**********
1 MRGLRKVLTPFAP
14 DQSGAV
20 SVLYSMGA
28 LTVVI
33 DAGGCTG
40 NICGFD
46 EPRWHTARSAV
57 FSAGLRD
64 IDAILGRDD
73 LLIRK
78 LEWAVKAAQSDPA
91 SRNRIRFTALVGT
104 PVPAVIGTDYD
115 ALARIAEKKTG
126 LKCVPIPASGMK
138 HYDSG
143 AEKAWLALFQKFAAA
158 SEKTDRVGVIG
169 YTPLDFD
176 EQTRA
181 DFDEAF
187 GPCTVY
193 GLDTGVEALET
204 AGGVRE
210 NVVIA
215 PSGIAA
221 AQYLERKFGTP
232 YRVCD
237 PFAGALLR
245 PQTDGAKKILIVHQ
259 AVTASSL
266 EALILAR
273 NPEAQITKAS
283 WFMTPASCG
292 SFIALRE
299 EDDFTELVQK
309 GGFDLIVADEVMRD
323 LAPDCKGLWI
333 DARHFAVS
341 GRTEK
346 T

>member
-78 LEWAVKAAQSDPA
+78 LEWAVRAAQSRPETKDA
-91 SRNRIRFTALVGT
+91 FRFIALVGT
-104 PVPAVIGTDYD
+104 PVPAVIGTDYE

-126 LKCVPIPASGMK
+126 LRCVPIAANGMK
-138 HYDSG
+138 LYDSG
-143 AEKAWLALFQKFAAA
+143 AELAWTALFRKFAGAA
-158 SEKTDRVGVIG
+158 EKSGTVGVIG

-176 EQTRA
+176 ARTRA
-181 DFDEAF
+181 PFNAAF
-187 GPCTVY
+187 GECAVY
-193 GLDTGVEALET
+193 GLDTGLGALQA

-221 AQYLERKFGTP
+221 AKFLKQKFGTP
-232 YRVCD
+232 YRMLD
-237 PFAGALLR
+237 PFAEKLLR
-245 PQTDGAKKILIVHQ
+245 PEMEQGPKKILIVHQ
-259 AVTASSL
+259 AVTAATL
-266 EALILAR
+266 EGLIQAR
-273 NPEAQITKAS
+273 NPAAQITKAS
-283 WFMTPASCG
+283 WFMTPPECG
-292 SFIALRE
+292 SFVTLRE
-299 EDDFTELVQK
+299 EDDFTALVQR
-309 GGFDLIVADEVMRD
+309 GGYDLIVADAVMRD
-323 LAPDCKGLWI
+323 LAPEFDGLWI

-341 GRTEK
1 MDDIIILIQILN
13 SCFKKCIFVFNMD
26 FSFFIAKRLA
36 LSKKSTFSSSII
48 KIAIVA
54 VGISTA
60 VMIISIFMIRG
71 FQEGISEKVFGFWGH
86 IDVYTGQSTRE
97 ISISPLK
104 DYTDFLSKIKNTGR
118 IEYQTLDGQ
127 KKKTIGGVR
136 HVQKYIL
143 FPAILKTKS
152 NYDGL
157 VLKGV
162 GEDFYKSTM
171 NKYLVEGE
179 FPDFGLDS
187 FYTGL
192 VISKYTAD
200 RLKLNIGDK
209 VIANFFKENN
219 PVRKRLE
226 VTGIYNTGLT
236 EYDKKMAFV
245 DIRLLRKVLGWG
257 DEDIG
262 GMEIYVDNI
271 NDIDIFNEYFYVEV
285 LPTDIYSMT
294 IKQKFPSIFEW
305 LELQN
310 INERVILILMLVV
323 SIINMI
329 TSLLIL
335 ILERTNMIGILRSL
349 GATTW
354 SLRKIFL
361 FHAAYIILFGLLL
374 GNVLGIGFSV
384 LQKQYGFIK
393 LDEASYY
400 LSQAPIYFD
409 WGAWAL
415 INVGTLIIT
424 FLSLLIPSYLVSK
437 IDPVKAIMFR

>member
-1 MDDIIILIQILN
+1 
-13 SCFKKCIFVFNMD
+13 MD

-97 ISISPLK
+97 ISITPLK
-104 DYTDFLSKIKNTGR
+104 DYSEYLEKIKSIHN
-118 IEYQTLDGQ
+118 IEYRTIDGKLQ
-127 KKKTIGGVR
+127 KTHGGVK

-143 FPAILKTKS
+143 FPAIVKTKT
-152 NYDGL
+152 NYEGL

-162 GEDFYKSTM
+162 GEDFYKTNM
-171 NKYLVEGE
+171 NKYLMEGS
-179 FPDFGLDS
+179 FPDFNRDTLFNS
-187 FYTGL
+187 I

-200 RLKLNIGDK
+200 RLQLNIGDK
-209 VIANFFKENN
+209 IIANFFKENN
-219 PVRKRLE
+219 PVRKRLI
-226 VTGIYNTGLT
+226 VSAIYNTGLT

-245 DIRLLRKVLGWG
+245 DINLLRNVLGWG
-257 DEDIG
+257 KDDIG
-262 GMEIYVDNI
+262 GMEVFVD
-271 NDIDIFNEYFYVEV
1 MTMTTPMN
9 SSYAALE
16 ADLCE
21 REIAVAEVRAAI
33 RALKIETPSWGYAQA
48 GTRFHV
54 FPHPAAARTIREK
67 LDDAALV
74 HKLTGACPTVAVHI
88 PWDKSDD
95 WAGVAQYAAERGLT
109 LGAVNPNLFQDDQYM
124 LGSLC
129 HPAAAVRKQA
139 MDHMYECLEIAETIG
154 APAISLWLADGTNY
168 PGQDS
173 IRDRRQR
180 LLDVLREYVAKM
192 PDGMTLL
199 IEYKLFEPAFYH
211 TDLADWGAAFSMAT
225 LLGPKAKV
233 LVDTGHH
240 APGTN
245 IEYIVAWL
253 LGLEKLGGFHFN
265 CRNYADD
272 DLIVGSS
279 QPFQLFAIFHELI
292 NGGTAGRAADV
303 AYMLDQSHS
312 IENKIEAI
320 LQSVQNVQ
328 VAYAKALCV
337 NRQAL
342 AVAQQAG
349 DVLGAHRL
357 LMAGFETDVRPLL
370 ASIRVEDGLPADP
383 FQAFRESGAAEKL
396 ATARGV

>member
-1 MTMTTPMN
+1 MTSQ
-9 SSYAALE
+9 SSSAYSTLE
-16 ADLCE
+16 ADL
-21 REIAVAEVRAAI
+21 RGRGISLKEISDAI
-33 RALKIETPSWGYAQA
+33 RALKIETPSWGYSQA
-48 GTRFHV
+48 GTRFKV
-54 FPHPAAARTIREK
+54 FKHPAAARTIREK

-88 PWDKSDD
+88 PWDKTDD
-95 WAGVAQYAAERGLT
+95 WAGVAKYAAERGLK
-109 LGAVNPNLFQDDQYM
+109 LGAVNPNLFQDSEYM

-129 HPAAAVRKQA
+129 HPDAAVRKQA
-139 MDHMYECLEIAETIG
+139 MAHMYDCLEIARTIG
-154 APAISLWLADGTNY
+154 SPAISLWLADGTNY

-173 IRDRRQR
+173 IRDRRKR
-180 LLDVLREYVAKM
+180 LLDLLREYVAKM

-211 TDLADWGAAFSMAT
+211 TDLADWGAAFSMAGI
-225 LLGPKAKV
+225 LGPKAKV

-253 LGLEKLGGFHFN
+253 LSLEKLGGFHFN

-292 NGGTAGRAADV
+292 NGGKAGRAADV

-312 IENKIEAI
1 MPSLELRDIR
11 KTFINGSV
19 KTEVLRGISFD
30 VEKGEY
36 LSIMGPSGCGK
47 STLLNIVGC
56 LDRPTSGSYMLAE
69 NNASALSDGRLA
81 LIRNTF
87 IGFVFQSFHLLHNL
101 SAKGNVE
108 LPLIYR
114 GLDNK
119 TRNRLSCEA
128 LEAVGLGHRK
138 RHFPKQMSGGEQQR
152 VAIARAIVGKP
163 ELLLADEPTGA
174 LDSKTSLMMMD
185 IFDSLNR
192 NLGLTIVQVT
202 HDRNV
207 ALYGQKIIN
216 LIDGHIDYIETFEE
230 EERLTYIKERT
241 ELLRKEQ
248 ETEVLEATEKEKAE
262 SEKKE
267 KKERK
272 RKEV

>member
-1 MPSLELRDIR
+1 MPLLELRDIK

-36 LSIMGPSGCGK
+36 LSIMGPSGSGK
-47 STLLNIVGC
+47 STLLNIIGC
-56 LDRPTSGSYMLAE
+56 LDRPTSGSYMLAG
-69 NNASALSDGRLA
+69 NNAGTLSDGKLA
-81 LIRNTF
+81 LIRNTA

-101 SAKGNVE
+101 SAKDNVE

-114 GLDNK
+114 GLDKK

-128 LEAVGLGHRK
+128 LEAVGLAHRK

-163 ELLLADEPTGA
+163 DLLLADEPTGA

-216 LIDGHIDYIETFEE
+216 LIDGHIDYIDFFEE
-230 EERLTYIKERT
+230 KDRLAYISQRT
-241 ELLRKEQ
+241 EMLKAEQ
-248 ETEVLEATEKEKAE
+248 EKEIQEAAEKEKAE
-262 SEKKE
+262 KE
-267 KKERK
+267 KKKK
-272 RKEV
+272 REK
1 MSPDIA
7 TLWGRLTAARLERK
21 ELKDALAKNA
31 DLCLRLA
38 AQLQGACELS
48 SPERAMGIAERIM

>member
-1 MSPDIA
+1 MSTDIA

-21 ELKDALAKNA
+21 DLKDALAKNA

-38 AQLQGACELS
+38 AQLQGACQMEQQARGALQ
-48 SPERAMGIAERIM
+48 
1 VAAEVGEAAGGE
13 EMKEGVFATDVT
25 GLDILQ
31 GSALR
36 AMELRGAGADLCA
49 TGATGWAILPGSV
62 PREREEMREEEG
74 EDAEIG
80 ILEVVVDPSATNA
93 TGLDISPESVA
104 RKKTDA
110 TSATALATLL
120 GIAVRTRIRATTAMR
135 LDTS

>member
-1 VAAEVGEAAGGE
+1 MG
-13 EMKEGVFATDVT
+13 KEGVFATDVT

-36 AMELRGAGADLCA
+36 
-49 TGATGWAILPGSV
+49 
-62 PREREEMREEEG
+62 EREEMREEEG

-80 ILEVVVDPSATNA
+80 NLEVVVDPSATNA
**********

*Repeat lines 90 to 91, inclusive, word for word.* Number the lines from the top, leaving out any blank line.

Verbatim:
1 MDDIIILIQILN
13 SCFKKCIFVFNMD